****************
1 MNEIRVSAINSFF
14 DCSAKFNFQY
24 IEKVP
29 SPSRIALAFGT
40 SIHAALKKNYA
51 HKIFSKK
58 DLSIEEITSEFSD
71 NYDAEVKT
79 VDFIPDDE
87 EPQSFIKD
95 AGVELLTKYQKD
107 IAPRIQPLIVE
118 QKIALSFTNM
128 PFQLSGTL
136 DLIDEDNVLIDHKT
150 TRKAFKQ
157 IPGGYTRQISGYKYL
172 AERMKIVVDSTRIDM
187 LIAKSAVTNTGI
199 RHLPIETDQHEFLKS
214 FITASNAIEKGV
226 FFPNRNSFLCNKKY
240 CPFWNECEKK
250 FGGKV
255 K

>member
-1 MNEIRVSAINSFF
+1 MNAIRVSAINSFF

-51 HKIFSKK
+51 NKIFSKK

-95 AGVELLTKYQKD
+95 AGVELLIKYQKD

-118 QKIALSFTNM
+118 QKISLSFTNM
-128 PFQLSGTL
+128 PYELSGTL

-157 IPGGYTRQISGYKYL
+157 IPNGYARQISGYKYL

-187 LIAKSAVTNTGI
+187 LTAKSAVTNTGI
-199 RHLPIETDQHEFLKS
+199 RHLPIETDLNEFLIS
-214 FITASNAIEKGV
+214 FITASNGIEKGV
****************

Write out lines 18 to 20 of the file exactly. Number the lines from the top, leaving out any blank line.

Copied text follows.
172 AERMKIVVDSTRIDM
187 LIAKSAVTNTGI
199 RHLPIETDQHEFLKS